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England rugby squad invoke spirit of '66
November 19, 2003 14:58 IST
It was an age of fragile promise when London was briefly the centre of the universe and everything about England seemed fresh, exciting and vital.
Back in 1966 Time magazine ran a cover article on "Swinging London", Italian film maker Michelangelo Antonioni captured the fleeting moment in "Blow Up" and England won their first and only soccer World Cup.
Many of the young rebels and trendsetters of those far-off days have died or disappeared.
Others have been become part of the establishment they once defied or despised. Mick Jagger still sings and Michael Caine still acts although both are now knights of the realm. Meanwhile, England have subsequently failed to win a tournament of any international significance in any major sport.
The spirit of '66 is being invoked with increasing fervour by the hordes of white-shirted England rugby supporters who have invaded Sydney this week. Their team are only one match away from winning the World Cup, something beyond either their soccer or cricket counterparts in the past 37 years.
"I still remember the 1966 Cup final," England coach Clive Woodward said ahead of Saturday's rugby final against Australia. "I can name the team and the whole thing.
"We've got a chance of winning a world tournament and the last team to do that was in '66. I watched it at home at an airforce base with my Dad and I remember it very, very clearly."
Unsurprisingly none of Woodward's team was alive at the time and the coach himself was only eight. England have not even made a soccer World Cup final since beating West Germany 4-2 at Wembley although the cricketers have been marginally more successful.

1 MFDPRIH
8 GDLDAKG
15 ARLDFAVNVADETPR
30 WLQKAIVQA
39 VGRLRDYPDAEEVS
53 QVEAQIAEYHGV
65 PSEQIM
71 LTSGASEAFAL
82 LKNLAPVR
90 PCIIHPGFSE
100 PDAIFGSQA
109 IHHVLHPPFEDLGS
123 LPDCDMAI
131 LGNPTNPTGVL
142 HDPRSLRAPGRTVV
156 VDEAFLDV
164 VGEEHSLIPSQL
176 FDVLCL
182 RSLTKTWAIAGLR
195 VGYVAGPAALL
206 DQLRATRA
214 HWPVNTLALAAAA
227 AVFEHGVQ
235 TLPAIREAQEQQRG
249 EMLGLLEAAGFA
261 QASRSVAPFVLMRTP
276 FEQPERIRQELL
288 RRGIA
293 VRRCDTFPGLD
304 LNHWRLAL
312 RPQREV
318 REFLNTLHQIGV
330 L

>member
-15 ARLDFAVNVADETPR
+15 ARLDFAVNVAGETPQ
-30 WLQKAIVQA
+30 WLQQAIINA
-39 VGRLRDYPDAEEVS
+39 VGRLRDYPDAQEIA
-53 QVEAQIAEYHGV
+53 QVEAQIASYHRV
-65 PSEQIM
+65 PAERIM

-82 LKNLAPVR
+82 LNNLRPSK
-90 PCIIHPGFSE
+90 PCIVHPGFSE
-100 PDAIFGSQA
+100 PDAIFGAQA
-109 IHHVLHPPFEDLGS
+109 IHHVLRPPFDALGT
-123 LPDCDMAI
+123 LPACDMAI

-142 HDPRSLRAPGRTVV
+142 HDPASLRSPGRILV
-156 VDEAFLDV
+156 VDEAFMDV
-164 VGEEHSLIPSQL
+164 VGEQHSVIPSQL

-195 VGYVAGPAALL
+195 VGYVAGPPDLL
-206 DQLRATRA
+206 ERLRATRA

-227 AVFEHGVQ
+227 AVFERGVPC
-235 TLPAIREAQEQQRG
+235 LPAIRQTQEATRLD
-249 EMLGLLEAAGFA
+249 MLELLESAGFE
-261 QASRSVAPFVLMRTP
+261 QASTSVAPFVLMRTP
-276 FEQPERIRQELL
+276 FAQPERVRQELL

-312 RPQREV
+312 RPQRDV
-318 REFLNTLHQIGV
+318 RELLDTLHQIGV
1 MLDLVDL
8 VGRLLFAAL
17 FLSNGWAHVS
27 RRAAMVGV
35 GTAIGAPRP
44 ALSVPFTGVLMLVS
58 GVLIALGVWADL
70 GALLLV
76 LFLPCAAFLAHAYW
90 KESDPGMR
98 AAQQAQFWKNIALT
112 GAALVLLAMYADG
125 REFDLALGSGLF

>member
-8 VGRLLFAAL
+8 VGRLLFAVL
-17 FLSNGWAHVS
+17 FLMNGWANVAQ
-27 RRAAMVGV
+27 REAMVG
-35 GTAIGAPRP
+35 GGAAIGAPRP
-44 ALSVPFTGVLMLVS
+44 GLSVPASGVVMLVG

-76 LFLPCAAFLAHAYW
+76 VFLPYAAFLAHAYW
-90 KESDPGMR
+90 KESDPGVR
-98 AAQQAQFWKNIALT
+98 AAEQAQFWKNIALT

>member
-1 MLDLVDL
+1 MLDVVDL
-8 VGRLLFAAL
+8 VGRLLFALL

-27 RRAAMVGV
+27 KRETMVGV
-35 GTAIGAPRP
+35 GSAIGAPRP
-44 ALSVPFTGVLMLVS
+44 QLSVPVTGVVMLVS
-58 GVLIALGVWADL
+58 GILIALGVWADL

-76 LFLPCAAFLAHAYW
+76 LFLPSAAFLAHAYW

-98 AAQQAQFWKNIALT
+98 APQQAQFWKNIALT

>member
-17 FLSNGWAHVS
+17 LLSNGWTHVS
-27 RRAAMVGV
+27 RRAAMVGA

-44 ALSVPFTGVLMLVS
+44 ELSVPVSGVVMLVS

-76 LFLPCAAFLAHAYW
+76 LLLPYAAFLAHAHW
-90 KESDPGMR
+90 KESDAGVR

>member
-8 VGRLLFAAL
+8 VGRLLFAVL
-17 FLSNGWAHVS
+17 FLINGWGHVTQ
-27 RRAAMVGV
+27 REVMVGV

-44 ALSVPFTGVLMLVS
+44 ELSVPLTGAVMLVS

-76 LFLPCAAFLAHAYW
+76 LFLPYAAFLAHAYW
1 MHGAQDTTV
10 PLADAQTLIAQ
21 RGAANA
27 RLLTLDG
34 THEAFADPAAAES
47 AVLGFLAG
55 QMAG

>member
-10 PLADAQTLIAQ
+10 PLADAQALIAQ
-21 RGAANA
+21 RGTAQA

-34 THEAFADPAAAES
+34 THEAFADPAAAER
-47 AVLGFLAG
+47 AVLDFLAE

England made the finals of the 1979, 1987 and 1992 World Cups, losing each time.
Under Woodward, England have become the world's top-ranked rugby union team. Part of that success has come from Woodward's determination and part of his drive comes from a spell living and working in Sydney.
"It's those things (like 1966) that drive you on," he said. "It's not just the football and the rugby, you want to see England do well.
"I just find it extremely frustrating, especially after living in Australia to see that we have got the talent.
"But this country is just fantastic about bringing out the best in that talent. We're probably more crazy about sport than the Australians. We just don't quite do it in the same way or take it as seriously, which is our fault."
The boys of 1966 had as captain the modest, handsome Bobby Moore, probably at that time the best defender in the world.
England's rugby side have the glowering giant Martin Johnson, if not the best lock in the world certainly the most feared.
Controversially the soccer side had left out the country's leading striker Jimmy Greaves but had Bobby Charlton in the midfield at the height of his powers and his towering brother Jackie at the heart of the defence.
The England rugby side possess Jonny Wilkinson at flyhalf, a match-winner with the boot.
Like Woodward, soccer manager Alf Ramsey had dedicated himself to winning the World Cup and, again like Woodward, he did not care how he achieved his goal.
Comparative failures in the major team sports should not obscure England's notable successes in individual sports, notably Steve Redgrave's five consecutive Olympic rowing gold medals and a host of track and field Olympic champions.
But a World Cup in soccer, rugby or cricket has eluded them since Moore held the Cup high in the July sunshine in Wembley stadium.
One link unites the two teams. In 1966 George Cohen played right back for England. On Saturday his nephew Ben is certain to start on the left wing.
"He's given me lots of advice," said Ben. "He's told me how to handle the pressure and make sure that I get time away from the sport. He won the World Cup with England in 1966. Hopefully I'll be able to do the same thing."